A Baltimore boy who gave his life for his country

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John Harrison Lambert
December 13, 1888 – September 26, 1918

Private 1st Class John Harrison Lambert gave his life for his country on September 26, 1918, during the World War I epic battle for Montfaucon, a part of the Meuse-Argonne offensive. John Lambert served in the 313th Infantry Regiment, 79th Division, “Baltimore’s Own,” Company F, composed mostly of men from Baltimore City’s 10th Ward. Company F soldiers called themselves “The Irish Fusiliers.” Lambert served as a rifleman armed with a Browning Automatic Rifle (BAR.)

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Lambert was mortally wounded while flanking a German machine gun nest as the 313th pushed toward Montfaucon. He was buried in an American cemetery in France.

Before the war, John Lambert was employed as a moving picture operator at a theater located on Pennsylvania Avenue. 

He also was a musician and composed One Last Good-bye shortly before his death. The Department of Maryland Veterans of Foreign Wars adopted it as their official song in 1921.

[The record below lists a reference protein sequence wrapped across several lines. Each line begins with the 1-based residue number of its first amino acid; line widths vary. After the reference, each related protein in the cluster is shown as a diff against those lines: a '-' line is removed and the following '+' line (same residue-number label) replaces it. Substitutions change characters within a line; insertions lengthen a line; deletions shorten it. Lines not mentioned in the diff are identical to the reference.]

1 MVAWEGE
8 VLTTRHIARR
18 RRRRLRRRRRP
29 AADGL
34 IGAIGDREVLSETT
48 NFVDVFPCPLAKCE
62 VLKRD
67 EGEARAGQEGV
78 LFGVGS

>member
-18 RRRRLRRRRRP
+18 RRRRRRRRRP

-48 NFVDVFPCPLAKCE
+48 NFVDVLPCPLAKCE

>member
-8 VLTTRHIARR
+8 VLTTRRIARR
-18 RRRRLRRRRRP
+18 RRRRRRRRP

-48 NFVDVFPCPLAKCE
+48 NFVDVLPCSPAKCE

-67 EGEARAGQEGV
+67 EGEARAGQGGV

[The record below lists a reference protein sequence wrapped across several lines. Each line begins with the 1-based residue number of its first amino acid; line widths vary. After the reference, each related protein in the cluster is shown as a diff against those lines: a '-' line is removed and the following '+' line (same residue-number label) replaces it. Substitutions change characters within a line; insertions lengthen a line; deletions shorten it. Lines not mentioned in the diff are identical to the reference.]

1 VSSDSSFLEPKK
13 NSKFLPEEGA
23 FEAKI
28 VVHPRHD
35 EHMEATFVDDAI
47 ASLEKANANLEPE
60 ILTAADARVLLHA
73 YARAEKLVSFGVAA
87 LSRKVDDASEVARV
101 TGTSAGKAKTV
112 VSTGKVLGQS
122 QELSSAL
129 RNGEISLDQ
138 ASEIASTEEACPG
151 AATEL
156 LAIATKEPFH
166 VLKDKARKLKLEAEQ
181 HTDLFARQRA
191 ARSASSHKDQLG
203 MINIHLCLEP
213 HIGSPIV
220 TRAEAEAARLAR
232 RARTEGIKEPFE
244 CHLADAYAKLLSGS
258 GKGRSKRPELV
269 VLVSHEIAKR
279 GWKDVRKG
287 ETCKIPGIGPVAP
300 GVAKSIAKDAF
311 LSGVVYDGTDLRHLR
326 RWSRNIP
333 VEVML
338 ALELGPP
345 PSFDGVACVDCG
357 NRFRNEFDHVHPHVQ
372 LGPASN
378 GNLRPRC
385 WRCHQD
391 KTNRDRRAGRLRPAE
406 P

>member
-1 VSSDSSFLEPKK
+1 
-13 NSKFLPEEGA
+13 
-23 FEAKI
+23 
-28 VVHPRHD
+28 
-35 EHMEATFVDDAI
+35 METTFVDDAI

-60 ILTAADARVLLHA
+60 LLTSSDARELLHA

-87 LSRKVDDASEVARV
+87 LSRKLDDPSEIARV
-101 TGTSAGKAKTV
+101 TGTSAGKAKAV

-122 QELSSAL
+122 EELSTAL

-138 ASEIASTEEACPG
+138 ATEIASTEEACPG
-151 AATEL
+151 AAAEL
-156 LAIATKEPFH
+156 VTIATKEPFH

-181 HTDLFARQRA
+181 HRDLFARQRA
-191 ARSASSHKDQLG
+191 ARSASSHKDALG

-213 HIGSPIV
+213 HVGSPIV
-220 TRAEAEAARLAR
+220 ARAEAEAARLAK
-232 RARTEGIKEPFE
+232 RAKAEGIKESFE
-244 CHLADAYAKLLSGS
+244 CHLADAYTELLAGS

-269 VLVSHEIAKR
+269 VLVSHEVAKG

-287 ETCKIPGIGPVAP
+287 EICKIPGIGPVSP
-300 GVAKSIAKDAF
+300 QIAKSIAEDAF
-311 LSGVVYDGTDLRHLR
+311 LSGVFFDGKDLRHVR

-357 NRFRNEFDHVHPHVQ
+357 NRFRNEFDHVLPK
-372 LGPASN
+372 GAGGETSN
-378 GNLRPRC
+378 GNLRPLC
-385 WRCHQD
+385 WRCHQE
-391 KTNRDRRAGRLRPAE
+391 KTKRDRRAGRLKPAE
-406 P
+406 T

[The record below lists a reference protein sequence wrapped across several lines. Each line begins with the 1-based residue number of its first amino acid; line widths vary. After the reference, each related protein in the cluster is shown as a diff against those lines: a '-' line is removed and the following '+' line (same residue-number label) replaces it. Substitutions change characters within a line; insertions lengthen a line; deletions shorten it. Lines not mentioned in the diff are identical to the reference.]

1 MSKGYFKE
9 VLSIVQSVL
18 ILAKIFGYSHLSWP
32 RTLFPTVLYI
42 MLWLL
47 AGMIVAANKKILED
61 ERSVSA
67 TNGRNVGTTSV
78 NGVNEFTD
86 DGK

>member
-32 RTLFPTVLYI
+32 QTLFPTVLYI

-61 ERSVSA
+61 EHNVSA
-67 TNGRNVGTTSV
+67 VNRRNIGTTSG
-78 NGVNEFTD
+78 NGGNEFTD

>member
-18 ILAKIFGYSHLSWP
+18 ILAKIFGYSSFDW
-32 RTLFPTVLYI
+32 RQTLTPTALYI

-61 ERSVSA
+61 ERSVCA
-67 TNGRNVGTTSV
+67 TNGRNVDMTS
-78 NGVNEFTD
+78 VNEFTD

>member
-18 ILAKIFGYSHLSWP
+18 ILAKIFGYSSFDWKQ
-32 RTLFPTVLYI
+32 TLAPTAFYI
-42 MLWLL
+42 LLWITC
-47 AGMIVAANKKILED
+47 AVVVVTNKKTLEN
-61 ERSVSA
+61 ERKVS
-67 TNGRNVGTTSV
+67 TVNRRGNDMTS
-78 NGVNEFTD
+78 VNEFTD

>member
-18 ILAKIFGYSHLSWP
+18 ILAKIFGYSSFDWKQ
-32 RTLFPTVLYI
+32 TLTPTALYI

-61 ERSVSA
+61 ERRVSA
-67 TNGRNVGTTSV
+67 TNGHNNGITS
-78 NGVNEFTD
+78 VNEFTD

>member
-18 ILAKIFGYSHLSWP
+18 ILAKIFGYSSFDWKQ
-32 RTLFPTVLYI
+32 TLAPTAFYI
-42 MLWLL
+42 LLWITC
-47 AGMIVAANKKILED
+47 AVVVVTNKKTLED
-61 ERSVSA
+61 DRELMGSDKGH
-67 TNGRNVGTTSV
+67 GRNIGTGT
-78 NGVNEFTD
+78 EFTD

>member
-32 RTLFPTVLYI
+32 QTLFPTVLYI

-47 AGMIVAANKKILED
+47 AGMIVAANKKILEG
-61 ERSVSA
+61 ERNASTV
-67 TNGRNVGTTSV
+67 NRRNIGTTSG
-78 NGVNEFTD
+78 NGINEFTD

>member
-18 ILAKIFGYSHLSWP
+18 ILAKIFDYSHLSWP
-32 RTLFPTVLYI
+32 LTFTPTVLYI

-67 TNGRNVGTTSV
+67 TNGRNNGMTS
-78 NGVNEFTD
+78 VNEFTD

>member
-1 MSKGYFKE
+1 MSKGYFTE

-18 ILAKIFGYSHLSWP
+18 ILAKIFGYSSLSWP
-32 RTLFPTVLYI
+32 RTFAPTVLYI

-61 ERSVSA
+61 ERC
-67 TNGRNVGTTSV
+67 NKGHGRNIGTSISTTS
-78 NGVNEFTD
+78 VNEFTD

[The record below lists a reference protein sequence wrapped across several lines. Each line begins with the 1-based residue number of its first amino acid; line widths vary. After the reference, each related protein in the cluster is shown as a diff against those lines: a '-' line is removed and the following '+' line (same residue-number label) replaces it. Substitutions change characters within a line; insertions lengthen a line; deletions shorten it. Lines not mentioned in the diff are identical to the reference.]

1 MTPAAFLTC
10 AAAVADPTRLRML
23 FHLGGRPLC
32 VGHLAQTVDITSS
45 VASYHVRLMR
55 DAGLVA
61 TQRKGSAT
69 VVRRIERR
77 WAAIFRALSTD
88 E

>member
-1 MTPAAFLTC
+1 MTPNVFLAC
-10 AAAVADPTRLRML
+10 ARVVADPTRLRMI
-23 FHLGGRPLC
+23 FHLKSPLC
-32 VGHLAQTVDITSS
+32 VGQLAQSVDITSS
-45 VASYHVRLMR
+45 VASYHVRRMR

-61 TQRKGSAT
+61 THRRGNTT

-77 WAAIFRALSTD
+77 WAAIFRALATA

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Private 1st Class John Harrison Lambert wore a patch like this as part of Company F, 313th Infantry, 79th Division

Private 1st Class John Harrison Lambert wore a patch like this as part of Company F, 313th Infantry, 79th Division

The body of John Harrison Lambert was returned to Baltimore in 1921 and buried in Western Cemetery. Representatives of the Veterans of Foreign Wars, Gold Star Mothers, the 313th Montfaucon Club and the entire Moving Picture Operators Union attended the funeral.

About 62,000 Marylanders served in World War I and over 1,700 soldiers were killed.

Bibliography and more reading:

  1. The Baltimore Sun, September 4, 1921

  2. Tompkins, Raymond S., Maryland Fighters In The Great War: Baltimore, Thomas & Evans Printing Co., 1919.